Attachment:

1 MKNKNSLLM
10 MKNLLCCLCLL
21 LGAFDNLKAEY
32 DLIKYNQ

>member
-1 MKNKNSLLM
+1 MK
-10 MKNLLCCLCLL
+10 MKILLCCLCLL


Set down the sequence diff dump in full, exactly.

1 MKNKNSLLM
10 MKNLLCCLCLL
21 LGAFDNLKAEY
32 DLIKYNQ

>member
-1 MKNKNSLLM
+1 MK
-10 MKNLLCCLCLL
+10 MKILLCCLCLL